|Publication number||US4885004 A|
|Application number||US 07/344,414|
|Publication date||Dec 5, 1989|
|Filing date||Apr 25, 1989|
|Priority date||Jan 24, 1986|
|Publication number||07344414, 344414, US 4885004 A, US 4885004A, US-A-4885004, US4885004 A, US4885004A|
|Inventors||David S. C. Pao|
|Original Assignee||Pao David S C|
|Export Citation||BiBTeX, EndNote, RefMan|
|Patent Citations (6), Non-Patent Citations (4), Referenced by (25), Classifications (11), Legal Events (5)|
|External Links: USPTO, USPTO Assignment, Espacenet|
This application is a continuation of application Ser. No. 114,117, abandoned, which is continuation-in-part of my copending application, Ser. No. 083,897, filed Aug. 6, 1987, now U.S. Pat. No. 4,766,896 for "Anterior Capsulotomy Procedures", which in turn, is a continuation of my application, Ser. No. 822,122, filed Jan. 24, 1986, abandoned. These commonly-owned applications are hereby incorporated by reference.
This invention is directed to improved surgical cutting devices and, in particular, to improved cystitomes having freely rotating blades for performing anterior capsulotomy.
An anterior capsulotomy procedure is one wherein the surface of the anterior capsule of the eye is broken or partially removed allowing access to the lens interior of the eye. Such a procedure is commonly performed as part of a cataract removal. The current surgical procedures for anterior capsulotomy include the Christmas-tree technique, the beer-can opener technique, etc. See F. H. Davidtorf et al, Atlas of Eve Surgery and Related Anatomy, Keller Publishing Company, pp. 29-34, 147-166, Vol. 128, No. 305 (1978). These techniques are deficient, however, since they produce flaps of anterior capsule material, called tags, which remain to obscure the surgeon's view of the capsule and can interfere with the removal of the lens and/or cortical material and the placement of an artificial lens. The tears produced by these procedures can also allow an implanted artificial lens to slip or escape entirely from the capsule.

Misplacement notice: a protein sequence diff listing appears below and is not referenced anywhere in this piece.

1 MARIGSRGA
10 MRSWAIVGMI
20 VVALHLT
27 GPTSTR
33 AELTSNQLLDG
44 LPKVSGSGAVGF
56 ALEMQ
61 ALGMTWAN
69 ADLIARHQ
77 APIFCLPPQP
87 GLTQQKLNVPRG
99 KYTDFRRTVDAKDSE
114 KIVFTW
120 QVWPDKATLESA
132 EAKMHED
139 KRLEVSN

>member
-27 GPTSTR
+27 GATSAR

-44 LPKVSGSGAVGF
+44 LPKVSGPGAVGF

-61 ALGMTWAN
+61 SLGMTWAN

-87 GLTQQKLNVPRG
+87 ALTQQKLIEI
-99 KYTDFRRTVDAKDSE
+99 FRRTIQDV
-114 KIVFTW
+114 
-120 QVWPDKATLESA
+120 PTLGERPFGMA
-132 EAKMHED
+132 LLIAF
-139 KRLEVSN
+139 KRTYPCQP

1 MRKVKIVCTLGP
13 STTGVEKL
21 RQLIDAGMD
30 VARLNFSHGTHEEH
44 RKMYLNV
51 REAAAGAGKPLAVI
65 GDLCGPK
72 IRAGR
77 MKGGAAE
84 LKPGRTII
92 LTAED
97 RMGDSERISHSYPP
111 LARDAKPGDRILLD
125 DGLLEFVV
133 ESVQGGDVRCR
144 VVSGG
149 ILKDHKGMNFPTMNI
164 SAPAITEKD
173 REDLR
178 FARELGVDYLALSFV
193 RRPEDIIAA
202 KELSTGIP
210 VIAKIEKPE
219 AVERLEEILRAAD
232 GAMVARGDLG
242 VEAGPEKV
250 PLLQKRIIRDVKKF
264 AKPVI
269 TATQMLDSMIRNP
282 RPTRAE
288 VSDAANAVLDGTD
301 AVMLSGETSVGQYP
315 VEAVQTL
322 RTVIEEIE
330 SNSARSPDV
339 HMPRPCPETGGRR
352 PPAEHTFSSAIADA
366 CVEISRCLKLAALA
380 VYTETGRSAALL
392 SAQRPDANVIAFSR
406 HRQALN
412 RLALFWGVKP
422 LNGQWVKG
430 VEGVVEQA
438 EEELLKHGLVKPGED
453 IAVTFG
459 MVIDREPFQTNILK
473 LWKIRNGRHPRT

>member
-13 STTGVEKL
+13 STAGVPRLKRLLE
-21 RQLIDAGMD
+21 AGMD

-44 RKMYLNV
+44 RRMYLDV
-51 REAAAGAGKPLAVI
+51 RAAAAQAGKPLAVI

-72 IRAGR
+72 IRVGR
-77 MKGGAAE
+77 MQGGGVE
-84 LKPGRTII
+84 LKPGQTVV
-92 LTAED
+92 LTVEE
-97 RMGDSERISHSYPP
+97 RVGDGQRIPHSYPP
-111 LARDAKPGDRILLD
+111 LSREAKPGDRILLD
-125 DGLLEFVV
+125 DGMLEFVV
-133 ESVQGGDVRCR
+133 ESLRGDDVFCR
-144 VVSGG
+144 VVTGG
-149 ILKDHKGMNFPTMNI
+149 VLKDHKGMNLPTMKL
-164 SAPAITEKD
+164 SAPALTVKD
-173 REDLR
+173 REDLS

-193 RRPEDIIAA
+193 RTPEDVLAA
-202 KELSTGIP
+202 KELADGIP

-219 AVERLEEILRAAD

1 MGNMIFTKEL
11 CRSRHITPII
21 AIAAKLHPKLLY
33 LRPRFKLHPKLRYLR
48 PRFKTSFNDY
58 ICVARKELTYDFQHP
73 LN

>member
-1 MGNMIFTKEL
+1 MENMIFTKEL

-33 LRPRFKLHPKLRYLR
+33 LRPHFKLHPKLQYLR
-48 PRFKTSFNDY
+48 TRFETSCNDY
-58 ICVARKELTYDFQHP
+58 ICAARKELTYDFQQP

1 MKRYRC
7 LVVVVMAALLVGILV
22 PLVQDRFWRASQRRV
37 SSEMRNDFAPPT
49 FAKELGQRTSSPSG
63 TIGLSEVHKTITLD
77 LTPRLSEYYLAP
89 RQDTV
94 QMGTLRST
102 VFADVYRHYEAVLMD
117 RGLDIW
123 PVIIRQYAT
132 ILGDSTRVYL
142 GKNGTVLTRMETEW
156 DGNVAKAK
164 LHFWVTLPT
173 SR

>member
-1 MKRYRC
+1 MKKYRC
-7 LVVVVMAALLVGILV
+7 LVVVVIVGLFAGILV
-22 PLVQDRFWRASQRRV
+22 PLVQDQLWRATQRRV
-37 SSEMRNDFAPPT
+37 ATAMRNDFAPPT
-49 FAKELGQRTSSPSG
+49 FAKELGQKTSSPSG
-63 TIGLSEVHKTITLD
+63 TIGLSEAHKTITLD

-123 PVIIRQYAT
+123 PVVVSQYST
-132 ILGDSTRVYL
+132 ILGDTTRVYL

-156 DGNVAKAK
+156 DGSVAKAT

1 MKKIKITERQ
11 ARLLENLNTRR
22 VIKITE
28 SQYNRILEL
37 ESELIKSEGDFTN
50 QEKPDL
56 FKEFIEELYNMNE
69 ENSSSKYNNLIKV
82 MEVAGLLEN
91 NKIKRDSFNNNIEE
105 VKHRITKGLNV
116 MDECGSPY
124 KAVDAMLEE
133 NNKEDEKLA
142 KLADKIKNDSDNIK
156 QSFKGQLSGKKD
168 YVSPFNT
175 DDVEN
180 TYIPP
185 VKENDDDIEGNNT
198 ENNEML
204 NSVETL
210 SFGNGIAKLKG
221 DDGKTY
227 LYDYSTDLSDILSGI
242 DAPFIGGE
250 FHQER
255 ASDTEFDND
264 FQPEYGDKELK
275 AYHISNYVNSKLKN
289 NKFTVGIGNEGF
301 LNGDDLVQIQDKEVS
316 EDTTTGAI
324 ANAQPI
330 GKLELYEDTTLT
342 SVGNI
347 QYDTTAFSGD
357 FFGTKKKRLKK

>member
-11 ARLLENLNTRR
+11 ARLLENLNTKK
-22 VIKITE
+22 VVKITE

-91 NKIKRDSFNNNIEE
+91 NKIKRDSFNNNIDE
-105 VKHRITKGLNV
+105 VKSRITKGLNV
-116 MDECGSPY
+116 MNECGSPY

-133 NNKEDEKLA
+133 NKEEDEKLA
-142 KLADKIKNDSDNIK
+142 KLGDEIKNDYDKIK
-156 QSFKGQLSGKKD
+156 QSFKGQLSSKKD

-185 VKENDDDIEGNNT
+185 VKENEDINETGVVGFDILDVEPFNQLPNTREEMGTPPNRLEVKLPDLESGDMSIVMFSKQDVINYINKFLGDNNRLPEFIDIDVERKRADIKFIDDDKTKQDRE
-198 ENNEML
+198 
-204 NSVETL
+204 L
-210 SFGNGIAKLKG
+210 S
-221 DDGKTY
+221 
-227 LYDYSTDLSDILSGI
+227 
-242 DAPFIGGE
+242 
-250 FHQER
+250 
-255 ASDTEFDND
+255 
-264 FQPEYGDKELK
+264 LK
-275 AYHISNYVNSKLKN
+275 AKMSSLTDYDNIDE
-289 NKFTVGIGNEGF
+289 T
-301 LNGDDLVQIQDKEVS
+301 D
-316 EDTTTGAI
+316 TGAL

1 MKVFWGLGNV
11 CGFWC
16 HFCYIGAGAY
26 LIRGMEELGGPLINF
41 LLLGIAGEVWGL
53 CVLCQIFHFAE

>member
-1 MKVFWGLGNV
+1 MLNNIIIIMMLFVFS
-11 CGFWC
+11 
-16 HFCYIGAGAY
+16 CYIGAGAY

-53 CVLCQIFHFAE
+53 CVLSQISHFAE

Cauterization techniques have also been employed for surgically entering a lens capsule in the course of a cataract operation. See S. Polar, U.S. Pat. No. 4,301,802. Polar discloses a cauterizing tool in which the localizing working surface of a cauterizing electrode is at an offset end of an elongate tubular body which may be of hypodermic needle proportions. Cauterization devices, such as Polar's, permit an electric current to be passed between the electrode and a receiving electrode contacting a patient's body elsewhere. The current coagulates the anterior capsule, making it extremely friable. Although cauterization techniques minimize the number of tags and tears, these devices can produce capsule shrinkage and rupturing and adjacent zonules due to excessive heat produced by the electrode. Additionally, this equipment is more expensive than mechanical cutting devices and can produce electrical interference in electrical monitoring equipment in the operating room.